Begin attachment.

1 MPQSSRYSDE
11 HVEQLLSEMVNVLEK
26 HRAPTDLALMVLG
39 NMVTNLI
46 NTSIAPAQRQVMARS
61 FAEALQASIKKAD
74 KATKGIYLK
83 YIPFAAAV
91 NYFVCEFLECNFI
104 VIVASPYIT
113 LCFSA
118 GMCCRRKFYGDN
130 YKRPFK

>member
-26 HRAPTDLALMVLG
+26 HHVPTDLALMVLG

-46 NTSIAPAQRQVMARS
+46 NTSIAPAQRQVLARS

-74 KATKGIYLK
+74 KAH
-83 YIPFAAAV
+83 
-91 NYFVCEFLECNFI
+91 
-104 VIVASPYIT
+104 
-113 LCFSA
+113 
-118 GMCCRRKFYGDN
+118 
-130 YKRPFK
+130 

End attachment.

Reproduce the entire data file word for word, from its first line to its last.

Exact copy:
1 MPQSSRYSDE
11 HVEQLLSEMVNVLEK
26 HRAPTDLALMVLG
39 NMVTNLI
46 NTSIAPAQRQVMARS
61 FAEALQASIKKAD
74 KATKGIYLK
83 YIPFAAAV
91 NYFVCEFLECNFI
104 VIVASPYIT
113 LCFSA
118 GMCCRRKFYGDN
130 YKRPFK

>member
-26 HRAPTDLALMVLG
+26 HHVPTDLALMVLG

-46 NTSIAPAQRQVMARS
+46 NTSIAPAQRQVLARS

-74 KATKGIYLK
+74 KAH
-83 YIPFAAAV
+83 
-91 NYFVCEFLECNFI
+91 
-104 VIVASPYIT
+104 
-113 LCFSA
+113 
-118 GMCCRRKFYGDN
+118 
-130 YKRPFK
+130 